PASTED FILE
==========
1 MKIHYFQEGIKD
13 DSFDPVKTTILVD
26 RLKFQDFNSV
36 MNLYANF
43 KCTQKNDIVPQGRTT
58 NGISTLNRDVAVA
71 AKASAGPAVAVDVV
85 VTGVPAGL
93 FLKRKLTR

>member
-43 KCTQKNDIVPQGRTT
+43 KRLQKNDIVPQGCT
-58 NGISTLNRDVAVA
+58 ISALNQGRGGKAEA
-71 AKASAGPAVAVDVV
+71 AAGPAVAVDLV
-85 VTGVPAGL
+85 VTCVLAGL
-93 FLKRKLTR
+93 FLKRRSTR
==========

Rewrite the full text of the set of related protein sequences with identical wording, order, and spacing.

1 MKIHYFQEGIKD
13 DSFDPVKTTILVD
26 RLKFQDFNSV
36 MNLYANF
43 KCTQKNDIVPQGRTT
58 NGISTLNRDVAVA
71 AKASAGPAVAVDVV
85 VTGVPAGL
93 FLKRKLTR

>member
-43 KCTQKNDIVPQGRTT
+43 KRLQKNDIVPQGCT
-58 NGISTLNRDVAVA
+58 ISALNQGRGGKAEA
-71 AKASAGPAVAVDVV
+71 AAGPAVAVDLV
-85 VTGVPAGL
+85 VTCVLAGL
-93 FLKRKLTR
+93 FLKRRSTR